The urine of patients with chronic uremia contains a gel filtration fraction that is natriuretic in the rat. The effects of this fraction on the isolated urinary bladder of the toad were examined in the present studies. When added to the serosal surface of the bladder, a significant and substantial fall in short-circuit current and potential difference was observed. The changes began after a lag period of at least 10 min and continued over a period of 60 min. The decrease in short-circuit current at the end of 1 h averaged 44%. The same fraction from the urine of normal subjects produced no significant change in either short-circuit current or potential difference. When the isolated epithelial cells from the toad bladder were incubated in the presence of the inhibitor, intracellular sodium content increased significantly. There was no change in intracellular water content; hence the intracellular concentration of sodium increased by a mean of 7 meq/liter. The changes in intracellular potassium content and concentration were not satistically significant. When the isolated epithelia were incubated with the uremic factor, there was also a significant decrease in pyruvate utilization in relation to cells from paired hemibladders incubated in the absence of the fraction. The fraction from normal subjects produced no change in either intracellular sodium content or pyruvate oxidation.
The results suggest that the inhibitor acts from the serosal surface, inhibits sodium transport across the serosal barrier, and produces a decrease in substrate utilization in association with the change in transepithelial sodium transport.
PMCID: PMC302652  PMID: 4208469
6.  The Presence of a Natriuretic Factor in Urine of Patients with Chronic Uremia. THE ABSENCE OF THE FACTOR IN NEPHROTIC UREMIC PATIENTS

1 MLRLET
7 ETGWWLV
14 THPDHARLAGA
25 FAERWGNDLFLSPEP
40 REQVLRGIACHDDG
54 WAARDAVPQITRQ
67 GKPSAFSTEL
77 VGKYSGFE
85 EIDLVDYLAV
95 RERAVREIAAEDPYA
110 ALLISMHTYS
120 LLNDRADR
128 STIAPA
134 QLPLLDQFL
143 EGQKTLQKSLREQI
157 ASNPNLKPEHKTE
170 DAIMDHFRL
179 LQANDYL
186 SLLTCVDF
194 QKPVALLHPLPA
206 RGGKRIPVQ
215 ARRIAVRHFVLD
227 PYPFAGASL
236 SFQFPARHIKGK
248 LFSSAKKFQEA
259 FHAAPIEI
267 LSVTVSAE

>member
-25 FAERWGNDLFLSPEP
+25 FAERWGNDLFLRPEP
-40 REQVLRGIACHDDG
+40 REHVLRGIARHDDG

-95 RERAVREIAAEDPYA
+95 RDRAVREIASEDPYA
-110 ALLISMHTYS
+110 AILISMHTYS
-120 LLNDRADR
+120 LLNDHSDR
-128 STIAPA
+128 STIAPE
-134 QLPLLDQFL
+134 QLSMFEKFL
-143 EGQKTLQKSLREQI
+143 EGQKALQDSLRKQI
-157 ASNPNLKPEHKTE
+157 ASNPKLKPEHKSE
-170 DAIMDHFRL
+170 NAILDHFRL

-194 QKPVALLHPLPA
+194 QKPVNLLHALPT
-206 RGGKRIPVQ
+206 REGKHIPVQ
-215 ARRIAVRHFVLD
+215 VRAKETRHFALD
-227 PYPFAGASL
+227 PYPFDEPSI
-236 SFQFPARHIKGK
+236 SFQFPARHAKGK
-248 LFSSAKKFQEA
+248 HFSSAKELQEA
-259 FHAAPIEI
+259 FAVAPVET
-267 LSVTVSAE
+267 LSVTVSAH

Journal of Clinical Investigation  1974;53(6):1559-1567.
A gel filtration fraction of serum from chronically uremic patients has been shown previously to produce natriuresis in the rat. In the present studies, the same fraction from urine of uremic patients and normal subjects was studied for its natriuretic activity. Urine samples were obtained from 17 chronically uremic patients (mean glomerular filtration rate [GFR], 8.7 ml/min; mean fractional sodium excretion [FENa], 5.7%), and 14 normal subjects. The fraction from the uremic patients produced a significant increase in absolute sodium excretion (UNaV) and FENa; the fraction from normal subjects had no statistically significant effect on either UNaV or FENa; and the difference between the response to the uremic vs. normal fractions was highly significant for both parameters of sodium excretion. When a more concentrated urine fraction from uremic patients was administered, a striking natriuresis was observed with values for FENa rising to levels as high as 12%. Studies also were performed on eight patients with far advanced chronic renal insufficiency and the nephrotic syndrome. The serum fraction was studied in each of these patients and the urine fraction in three. For the group, UNaV in the assay rats decreased by 0.87 μeq/min and FENa decreased by 1.35% after infusion of the serum fraction. These results differ significantly from those of patients with chronic uremia without the nephrotic syndrome. The data are consistent with the view that the increased activity of the natriuretic factor in the serum of chronically uremic patients is not due to failure of excretion; rather it relates either to an increased rate of production and/or a decreased rate of degradation. The data also show that the inhibitor is detectable when FENa is increased, but not when uremia is associated with a sodium-retaining state.
PMCID: PMC302651  PMID: 4830222
7.  A natriuretic factor in the serum of patients with chronic uremia 
Journal of Clinical Investigation  1972;51(6):1514-1527.
Sera from chronically uremic and normal individuals were subjected to gel filtration with Sephadex G-25 and the same fraction of both was infused into rats with a decreased nephron population to determine the effects on sodium excretion. Sodium excretion rate and fractional sodium excretion increased slightly with the normal fractions; but the increase in both functional parameters produced by the uremic fractions was substantially and significantly greater. The natriuresis could not be explained by associated changes in glomerular filtration rate (GFR), para-aminohippurate (PAH) clearance, filtration fraction, hematocrit, or blood pressure. The possibility thus exists that the inhibitor affected some component part of the transepithelial sodium transport system. The elution characteristics of the fraction plus certain of its physicochemical properties suggest that the inhibitor of sodium reabsorption by the rat nephron may be identical with the inhibitor of PAH uptake by kidney slices and the inhibitor of transepithelial sodium transport by the frog skin and toad bladder previously found in the serum of chronically uremic patients.
PMCID: PMC292289  PMID: 5024044

Results 1-7 (7)